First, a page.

March 10, 2014
K-State alumni couple supports landscape architecture faculty through bequest
Mel Stout has a long, successful history in the field of landscape architecture. In 1983, when linear parks and trail systems were uncommon, he directed preparation of the master plan for the 40-Mile Loop around metropolitan Portland, Ore. Today, he remains a founding member of the 40-Mile Loop Land Trust.
“It was quite the project,” Stout said. “Certainly there wasn’t a lot of that kind of a concept being implemented.”
Since retiring three years ago as senior landscape architect from Portland-based Harper Houf Peterson Righellis Inc., Stout has remained an active consultant in the industry. Projects like the 40-Mile Loop are a testament to his careerlong priority of presenting practical solutions with strong aesthetic appeal and environmental sensitivity. And it all started at Kansas State University in 1964, when Stout entered the landscape architecture program alongside a fresh-faced group of enthusiastic new professors.
“They taught me how to solve problems while being mindful of the land and environment, and how to design for living in a sensitive way with the environment,” Stout said.
It is little surprise then that Stout and his wife, Marsha — whom he met at a K-State social mixer — decided to support landscape architecture with a faculty fellowship through a bequest in their trust. The Mel and Marsha Stout Faculty Fellowship in Landscape Architecture will support faculty who promote "design as evident" in all aspects of research, teaching and practice.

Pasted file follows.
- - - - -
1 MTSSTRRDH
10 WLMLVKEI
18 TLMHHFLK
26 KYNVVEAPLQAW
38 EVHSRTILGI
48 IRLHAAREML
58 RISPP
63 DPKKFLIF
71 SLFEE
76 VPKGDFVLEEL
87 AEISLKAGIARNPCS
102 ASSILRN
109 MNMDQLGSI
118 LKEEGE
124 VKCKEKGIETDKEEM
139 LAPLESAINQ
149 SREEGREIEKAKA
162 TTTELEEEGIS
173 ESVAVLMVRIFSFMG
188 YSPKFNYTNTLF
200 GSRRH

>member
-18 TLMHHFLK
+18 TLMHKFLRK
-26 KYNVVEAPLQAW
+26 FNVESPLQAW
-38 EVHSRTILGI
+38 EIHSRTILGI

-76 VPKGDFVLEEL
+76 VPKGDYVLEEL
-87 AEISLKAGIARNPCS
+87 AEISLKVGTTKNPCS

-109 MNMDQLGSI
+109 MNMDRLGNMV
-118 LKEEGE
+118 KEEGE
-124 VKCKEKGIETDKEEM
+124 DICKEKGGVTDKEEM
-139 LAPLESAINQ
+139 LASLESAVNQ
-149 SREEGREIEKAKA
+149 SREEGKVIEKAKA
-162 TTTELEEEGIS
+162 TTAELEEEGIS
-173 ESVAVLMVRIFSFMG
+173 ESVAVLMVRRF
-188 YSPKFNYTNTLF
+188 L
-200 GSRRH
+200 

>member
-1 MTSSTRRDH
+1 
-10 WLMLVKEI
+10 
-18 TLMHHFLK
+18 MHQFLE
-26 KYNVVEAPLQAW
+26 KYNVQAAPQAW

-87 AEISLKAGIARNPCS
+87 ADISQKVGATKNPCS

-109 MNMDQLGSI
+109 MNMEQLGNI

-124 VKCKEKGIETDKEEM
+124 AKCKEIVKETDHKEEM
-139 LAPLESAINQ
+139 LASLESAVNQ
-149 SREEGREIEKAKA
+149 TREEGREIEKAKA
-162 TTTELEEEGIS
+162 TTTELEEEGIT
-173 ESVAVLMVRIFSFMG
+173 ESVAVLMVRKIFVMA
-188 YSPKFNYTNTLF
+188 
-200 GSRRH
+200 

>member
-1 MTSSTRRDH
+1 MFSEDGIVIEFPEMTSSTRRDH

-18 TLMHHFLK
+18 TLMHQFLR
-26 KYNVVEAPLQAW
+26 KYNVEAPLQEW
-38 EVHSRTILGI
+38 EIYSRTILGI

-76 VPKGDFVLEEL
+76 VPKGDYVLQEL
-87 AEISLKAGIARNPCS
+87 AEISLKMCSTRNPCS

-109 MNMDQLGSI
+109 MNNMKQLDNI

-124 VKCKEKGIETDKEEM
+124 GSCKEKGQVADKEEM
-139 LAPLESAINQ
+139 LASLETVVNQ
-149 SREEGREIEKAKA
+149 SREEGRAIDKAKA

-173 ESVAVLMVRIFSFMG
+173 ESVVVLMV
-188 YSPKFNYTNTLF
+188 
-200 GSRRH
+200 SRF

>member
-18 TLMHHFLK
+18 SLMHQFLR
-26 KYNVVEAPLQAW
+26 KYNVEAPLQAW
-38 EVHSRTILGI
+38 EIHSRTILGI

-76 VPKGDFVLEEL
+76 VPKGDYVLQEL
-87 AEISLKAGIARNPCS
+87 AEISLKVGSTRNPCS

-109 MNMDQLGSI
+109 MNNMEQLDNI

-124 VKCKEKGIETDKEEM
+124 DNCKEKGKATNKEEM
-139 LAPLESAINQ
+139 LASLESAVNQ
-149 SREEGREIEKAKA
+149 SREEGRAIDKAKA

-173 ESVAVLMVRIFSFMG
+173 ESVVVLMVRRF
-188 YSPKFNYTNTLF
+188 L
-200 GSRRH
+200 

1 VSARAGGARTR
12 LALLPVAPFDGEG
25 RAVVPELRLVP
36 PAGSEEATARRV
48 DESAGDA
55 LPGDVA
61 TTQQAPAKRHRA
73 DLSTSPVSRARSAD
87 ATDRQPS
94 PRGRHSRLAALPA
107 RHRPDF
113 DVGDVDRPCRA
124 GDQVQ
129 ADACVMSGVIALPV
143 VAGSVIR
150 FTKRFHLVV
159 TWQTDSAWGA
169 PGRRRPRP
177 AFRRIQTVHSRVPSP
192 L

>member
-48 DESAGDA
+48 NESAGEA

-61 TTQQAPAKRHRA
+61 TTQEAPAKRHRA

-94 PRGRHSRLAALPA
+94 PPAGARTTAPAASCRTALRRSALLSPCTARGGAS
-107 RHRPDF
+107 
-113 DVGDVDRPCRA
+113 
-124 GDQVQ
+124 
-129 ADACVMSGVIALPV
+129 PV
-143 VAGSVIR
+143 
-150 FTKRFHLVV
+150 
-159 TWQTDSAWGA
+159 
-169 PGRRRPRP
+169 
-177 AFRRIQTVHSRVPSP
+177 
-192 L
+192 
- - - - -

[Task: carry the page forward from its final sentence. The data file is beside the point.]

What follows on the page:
“I wanted to help maintain the landscape architecture department at K-State, because it’s meant a lot to me over the years,” Mel Stout said. “I also wanted to recognize the faculty I had early in my education. They were really starting their teaching careers when I was starting out with my education, and it was such a special relationship. They had special meaning for me.”
Stout was one of the first graduates of K-State’s accredited landscape architecture program, according to department head Stephanie Rolley. While Stout credits Rolley’s strong leadership for motivating him to make his gift, Rolley is equally complimentary of Stout’s contributions to the department. He has returned annually to Manhattan to serve in a mentoring and advisory capacity, including service on the department’s professional advisory board.
“His type of commitment to the K-State landscape architecture program is an important part of why we are consistently recognized as one of the top programs in the country,” Rolley said. “The Mel and Marsha Stout Faculty Fellowship is central to our future ability to maintain the high quality design instruction that we value and our students’ employers have come to expect.”